But back in 1948, America was cheering Hudson on! They put everything they had in their new Step-Down cars. It was all-new, except for the straight-eight engine in the Super Eight and Commodore Eight. There was a brand new six cylinder engine for the lesser cars, a 262 cubic inch flathead that 121 hp, only seven less than the ancient 254.5 c.ci. flathead eight. That was a bit awkward from the get-go, as Hudson was trying to cover a wide range of the market, but the eights weren’t really worth the extra money, as the lighter sixes could keep up or even out-run it. But even though it was a good performer, the idea of developing a new flathead six for 1948 was a bit odd. How about an ohv V8? The Hudson six had to be the last all-new flathead engine; certainly in the US. In the world?
But it was shockingly capable, when it was bored and stroked to 308 cubic inches for the Hornet, at least for a few years before the Chrysler hemi (and others) showed the way to go. It developed as much as 170 hp from the factory, and considerably more in the right hands, and became the terror of the NASCAR tracks. It is still revered and sought after.
So wouldn’t I rather have a Hornet instead of this lowly Pacemaker? Umm, sure, but I haven’t found one yet, but I did find this gem of a Pacemaker. The 1948-1949 models, which were identical, only came in 124″ wheelbase models. But in an effort to compete a bit more effectively in the lower price ranks, Hudson cropped the front end, reducing the wheelbase to 119″. At $2145, it was still significantly more expensive than say a Chevy sedan, which went for some $1600. But it helped prop up sales, which were otherwise already in a downward trajectory.
Hudson sold 117k cars in 1948, but that was a short year. 1949 was the peak, with 159k. 1950 dropped precariously to 122k. The Pacemaker boosted sales a bit in 1951, up to 133k. But that was a short-lived uptick, as sales collapsed to 70k in 1952, and a mere 45k in 1953 (not counting the 21k Jets sold, which was a dismal start, and probably the single biggest coffin nail in Hudson’s demise. 36k Step-downs were sold in their final year, 1954.
Although the 1951 Pacemaker came with a de-stroked 232 inch six, making 112 hp, because of its shorter wheelbase and lighter weight (3,460 lbs), it was still surprisingly peppy for its time, and would keep up with all but the Hornet. Works for me, if I couldn’t find a 308 to drip into it.
I wouldn’t exactly be taunting new cars into stop-light drags, but with some deft work on that long column-mounted gear handle and showing that rugged six the spurs, I’m sure it would keep up with traffic well enough.
With their relatively light weight, low center of gravity, and wide tread, the Hudsons had the best all-round performance, handling and roadability in their time.
The Hudson speedometer is not exactly a model of legibility, but who cares? Just need to turn that clock into a tach. Maybe it already has been.
The owner of this car has taste that seriously resonates with mine. This is how I like my old cars; authentic, with genuine patina. I was into patina long before it was cool. That old Hudson’s dashboard in 1960 was already well on the way to looking like this. Oh, and check out the turn signal handle that he welded on; it’s about two feet long!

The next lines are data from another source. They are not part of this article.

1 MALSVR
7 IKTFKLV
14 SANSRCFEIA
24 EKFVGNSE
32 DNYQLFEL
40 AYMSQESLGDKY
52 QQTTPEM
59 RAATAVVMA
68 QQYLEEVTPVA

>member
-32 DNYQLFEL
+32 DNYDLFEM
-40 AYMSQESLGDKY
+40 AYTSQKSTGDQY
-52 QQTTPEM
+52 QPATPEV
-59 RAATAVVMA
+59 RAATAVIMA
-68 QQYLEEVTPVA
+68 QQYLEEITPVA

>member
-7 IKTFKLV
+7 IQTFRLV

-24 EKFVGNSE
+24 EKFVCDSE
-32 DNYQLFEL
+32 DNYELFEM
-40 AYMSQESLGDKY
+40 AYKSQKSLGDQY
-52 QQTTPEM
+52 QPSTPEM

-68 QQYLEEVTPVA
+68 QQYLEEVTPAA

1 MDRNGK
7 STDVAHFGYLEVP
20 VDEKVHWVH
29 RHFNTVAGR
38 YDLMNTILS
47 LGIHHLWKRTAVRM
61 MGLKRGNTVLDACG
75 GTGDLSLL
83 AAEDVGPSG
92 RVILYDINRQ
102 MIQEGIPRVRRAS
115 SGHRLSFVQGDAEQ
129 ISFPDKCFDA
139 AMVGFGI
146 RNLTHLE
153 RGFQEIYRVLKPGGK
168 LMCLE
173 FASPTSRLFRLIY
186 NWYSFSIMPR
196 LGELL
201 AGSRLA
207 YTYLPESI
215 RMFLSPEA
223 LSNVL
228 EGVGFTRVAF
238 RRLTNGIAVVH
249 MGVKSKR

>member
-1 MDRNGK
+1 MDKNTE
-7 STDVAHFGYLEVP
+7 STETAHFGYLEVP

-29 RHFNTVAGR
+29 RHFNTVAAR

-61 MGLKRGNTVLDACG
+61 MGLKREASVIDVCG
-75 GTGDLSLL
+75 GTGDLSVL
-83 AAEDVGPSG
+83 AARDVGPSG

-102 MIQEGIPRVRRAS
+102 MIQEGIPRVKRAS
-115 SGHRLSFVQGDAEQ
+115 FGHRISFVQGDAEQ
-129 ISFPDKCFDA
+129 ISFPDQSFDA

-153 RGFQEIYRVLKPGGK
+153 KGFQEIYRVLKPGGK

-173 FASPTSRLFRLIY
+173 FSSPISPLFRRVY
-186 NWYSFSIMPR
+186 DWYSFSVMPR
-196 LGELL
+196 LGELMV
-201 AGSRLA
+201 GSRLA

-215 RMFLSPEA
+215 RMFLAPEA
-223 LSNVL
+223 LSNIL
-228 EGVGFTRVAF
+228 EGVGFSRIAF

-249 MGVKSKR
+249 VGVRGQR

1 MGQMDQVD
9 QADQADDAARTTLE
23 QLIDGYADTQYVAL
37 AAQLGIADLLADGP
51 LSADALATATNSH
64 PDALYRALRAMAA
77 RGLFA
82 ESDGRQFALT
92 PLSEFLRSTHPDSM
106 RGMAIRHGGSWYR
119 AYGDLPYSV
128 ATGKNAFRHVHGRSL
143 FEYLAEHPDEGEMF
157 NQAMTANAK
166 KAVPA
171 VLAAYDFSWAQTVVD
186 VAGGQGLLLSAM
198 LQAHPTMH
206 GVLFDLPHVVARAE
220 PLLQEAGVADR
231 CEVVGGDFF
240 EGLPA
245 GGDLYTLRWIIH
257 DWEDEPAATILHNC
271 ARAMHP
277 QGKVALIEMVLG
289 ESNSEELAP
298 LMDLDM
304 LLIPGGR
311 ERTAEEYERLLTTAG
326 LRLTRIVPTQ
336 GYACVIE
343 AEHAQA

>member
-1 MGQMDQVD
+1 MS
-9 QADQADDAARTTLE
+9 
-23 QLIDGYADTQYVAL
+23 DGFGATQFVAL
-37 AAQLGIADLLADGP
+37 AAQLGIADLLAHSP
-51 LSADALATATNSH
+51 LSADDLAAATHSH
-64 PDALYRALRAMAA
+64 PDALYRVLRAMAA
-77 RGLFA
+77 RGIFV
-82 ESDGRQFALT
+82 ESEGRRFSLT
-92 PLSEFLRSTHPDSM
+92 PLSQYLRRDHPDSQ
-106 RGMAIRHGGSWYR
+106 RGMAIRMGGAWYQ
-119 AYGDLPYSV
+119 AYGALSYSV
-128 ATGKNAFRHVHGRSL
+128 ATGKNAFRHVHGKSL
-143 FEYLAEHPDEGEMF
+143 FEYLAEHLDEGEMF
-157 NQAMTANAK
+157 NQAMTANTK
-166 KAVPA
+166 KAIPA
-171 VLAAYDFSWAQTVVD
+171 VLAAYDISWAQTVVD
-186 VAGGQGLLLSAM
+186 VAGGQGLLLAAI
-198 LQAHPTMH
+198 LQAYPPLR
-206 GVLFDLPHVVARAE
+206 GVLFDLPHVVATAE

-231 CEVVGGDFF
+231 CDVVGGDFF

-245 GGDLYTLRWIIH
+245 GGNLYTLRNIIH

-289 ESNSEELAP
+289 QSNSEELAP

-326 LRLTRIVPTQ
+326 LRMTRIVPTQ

This is a work in progress, obviously. My guess is that it was something like the classic barn find, and the owner has rightly focused on getting it road-worthy. The back seat was either gone, or is getting worked on; two folding seats are in its place, for now.
In the trunk reside a fuel cell; undoubtedly the tank is suffering from acute rustomytis. I would have to have that back seat back asap; it’s one of the best features of these Hudsons.
There was just nothing wider and more comfortable, at age seven or sixty four, thanks to the magic of Step-down design, and just being wide and long.
This was one of those rare instances when the artist didn’t have to shrink the passengers to pygmy size in the renderings. A genuine six seater. With a six shooter under the hood.
Well, I’ve prattled on long enough. So let’s just savor the nigh-near perfect degree of weathering this Pacemaker has developed over the decades since it left Detroit.
Here’s a bird’s eye look at the patina. What a shape.
Let’s see it in profile again, from the other side. Love that green fender, which is not from a 1951.
It’s from a Wasp, which replaced the Super Six Custom. Hudson nomenclature was a mess, as was their model line-up. When the Hornet appeared in 1951, it was priced identically to the Commodore Eight, despite having a vastly more powerful and larger engine. It’s hard to imagine anyone still willing to pay the same for the geriatric straight eight.
Let’s also take in that divine hub cap. Has there ever been a finer one, with that red triangle in the middle? Not in my book. I need to stop now, before I start having powerful urges again.
Hudson was the first of the independents to go under in the post-war era. Back in 1934, Hudson (with Terraplane) could claim the fifth place in the market with a mere 86k total units. 1950’s stellar sales put them back into ninth position, ahead of Nash, Studebaker, Chrysler, DeSoto, Cadillac and a few others. But Hudson couldn’t maintain momentum, despite its aerodynamic design. Or because of it.
But there’s no question that for me, at least, Hudson was the cream of the crop. And I’m ready to hop in this Pacemaker and set my heart beating to the rhythm of its big six. And show the rest of the world the finest ass of its time, and the best tail lights to boot.